“If you have a Black friend and you don’t understand what they are going through, you don’t have a Black friend, you just know a Black person.”
Wow, how perfectly powerful, totally true, and right-on relevant is that statement today as our nation finally wakes up, smells the injustice, and solidly supports the rising anti-racism movement that is sweeping Wales.
I’ve said it before, and I’ll say it, loudly, again, it’s not enough to be passively non-racist, we must be actively anti-racist.
God didn’t gave me this big, booming voice as a blessing for nothing so I intend to keep on using it to shout for racial, and all other, equality.
We must all be both visible and vocal if we are to stand squarely in solidarity with Black campaigners as only then will we start to smash the systematic and structural racism rife in our society.
And surely seeing cop Derek Chauvin take the stand this week to be tried for the George Floyd killing soberly reminds us that there is so much to be done.
We all saw how George’s distressing death was a pivotal movement in the battle for racial justice, kickstarting the rapid resurgence of the Black Lives Matter movement.
And no more so than in Wales.
Finally, and just as we announce two major pieces of game-changing policy news, we are making our move.
Many of us allies are engaging with An Anti Racist Wales, Welsh Government’s bold and ambitious draft Race Equality Action Plan; celebrating the milestone move to include Black history on the Welsh schools curriculum.
And we are protesting against our serious flawed non-devolved Crime and Justice system by standing up for all those ethnic minority families and communities so seriously let down.
We should all be absolutely outraged that Wales, with a paltry population of just over three million, has four of the most high-profile, racially wrong, utterly unjust cases in the whole of the United Kingdom – two in the first few months of 2021 alone.
Twenty-four year old Mohamud Hassan died on January 9th, after being held in Police custody in Cardiff overnight, the bodycam footage remains unreleased, and five serving officers have been served misconduct notices by the Independent Office of Police Complaints (IOPC).
Twenty-nine year old Mouayed Bashir died just over a month later after coming into contact with the Police in Newport. His parents called for help. But he was restrained, handcuffed and hospitalised, later losing his life. The IOPC are investigating that one too.
Thirteen year old Christopher Kapessa’s body was found in the River Cynon, on 1 July 2019, after he and others were out by the river. An initial investigation by South Wales Police concluded that Christopher’s death was as a result of a ‘tragic accident’.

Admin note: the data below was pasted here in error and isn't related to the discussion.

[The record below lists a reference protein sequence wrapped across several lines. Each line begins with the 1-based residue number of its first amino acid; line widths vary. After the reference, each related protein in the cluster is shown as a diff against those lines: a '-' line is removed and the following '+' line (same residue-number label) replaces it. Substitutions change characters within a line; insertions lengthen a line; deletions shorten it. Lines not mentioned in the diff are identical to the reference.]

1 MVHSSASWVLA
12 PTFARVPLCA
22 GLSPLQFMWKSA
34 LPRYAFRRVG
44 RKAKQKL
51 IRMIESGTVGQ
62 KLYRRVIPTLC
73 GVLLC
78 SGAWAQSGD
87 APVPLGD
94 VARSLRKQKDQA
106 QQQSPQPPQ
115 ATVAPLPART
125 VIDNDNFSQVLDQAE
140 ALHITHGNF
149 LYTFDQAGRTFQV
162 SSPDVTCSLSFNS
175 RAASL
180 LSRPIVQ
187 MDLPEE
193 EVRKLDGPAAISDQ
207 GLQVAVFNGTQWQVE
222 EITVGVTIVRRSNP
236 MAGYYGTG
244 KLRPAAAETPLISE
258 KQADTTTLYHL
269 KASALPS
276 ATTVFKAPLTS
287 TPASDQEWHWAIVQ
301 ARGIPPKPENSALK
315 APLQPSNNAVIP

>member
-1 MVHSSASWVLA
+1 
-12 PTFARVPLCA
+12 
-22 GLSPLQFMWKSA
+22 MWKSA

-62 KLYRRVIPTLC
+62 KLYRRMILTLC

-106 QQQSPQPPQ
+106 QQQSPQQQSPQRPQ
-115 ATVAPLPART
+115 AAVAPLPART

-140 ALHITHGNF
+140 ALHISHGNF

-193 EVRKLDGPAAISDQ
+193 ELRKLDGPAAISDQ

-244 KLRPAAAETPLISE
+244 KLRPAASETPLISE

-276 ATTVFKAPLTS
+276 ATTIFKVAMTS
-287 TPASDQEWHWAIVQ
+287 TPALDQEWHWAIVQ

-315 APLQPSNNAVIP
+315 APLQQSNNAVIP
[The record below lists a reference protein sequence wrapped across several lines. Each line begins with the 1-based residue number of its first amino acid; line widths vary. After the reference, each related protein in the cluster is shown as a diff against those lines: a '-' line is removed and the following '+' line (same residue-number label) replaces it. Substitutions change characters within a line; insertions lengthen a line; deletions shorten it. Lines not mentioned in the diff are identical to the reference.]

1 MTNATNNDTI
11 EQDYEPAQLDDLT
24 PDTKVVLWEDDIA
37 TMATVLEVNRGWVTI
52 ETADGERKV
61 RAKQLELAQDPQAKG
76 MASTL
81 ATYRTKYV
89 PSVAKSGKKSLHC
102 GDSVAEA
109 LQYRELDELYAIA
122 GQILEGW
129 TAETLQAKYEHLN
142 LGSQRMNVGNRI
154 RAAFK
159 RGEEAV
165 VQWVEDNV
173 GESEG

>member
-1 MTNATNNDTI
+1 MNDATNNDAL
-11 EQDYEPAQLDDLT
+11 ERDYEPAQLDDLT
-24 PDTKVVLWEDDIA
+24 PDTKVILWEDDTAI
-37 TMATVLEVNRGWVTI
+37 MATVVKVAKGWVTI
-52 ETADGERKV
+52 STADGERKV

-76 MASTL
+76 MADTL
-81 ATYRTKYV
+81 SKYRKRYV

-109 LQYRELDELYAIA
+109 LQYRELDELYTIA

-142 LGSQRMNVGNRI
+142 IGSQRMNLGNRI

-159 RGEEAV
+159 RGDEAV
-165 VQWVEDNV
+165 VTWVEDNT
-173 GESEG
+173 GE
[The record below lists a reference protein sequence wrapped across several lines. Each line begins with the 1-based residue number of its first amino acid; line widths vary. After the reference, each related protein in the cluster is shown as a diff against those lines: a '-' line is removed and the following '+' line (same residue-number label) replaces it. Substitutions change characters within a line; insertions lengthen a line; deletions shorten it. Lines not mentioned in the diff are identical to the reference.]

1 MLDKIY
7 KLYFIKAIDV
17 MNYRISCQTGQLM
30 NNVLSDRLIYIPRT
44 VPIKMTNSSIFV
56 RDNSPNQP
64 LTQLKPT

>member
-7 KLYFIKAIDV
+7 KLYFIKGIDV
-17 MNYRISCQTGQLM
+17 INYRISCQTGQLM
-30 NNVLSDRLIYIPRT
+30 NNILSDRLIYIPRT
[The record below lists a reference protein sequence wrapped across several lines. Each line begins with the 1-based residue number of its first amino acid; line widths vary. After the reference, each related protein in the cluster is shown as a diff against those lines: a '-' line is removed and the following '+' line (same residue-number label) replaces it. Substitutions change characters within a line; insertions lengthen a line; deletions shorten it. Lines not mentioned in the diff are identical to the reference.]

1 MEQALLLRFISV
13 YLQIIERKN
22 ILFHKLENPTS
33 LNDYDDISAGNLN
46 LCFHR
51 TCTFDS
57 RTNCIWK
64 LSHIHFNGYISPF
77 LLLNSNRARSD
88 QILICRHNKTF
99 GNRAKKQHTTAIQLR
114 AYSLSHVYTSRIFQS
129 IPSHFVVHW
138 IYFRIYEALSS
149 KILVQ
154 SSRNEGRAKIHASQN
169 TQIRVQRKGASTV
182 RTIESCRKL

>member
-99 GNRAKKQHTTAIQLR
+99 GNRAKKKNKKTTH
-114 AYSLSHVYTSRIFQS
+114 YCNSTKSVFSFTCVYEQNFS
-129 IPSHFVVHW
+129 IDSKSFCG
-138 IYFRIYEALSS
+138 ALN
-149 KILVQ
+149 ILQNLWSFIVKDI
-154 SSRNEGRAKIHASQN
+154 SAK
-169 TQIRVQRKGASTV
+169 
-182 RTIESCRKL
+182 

After concerns were raised, the force’s major crime investigation team was brought in. On 19 February 2020, the CPS wrote to the family stating that there was sufficient evidence to support a charge of manslaughter but that a prosecution was ‘not in the public interest’.
Twenty-two year old Siyanda Mngaza , who has disabilities, was without any provocation, racially abused and physically assaulted by adults much older than her in May 2019. But Dyfed Powys Police arrested Siyanda and charged her with GBH. She was convicted and sentenced to four and half years on 13 March 2020.
All the above are being legally challenged, have crusading campaigns, powerful petitions, a strong social media presence, and solid support from within the immediate community – and wider country.
Say their names.
And let’s lead the way in Wales in seeing that justice is done – not make claims that the UK is not institutionally racist like they do over the border.
Time to truly take note of the appalling racial inequality in our system and stop sitting there saying we are not racist because we ‘don’t know any racists’ – actions speak louder than words.
So please click on the links, familiarise yourself with the legal fights, sharply sign the petitions, generously cash to the crowdfunders, solidly share on social media, take part in the peaceful protests.
And join us at Stand Up To Racism (Vale) as we educate, inform, campaign and communicate.
Who doesn’t want a Wales that is open and transparent, rights-based, and listens to the lived experience of our Black, Asian, and Minority Ethnic people and communities.
I know I do.
What are you waiting for?
Sue Vincent-Jones, writing as Mrs SVJ, is a Barry born journalist, editor, and comms specialist. She blogs about Barry – and her life in the wider world, through the eyes of a, quirky and queer, local girl done good.
As a founding member of Stand Up To Racism (Vale) Sue promotes the Black-led Campaign Group who, with the strong support of Allies, aim to unite our communities. And also acts as Communications Advisor for the voluntary collective.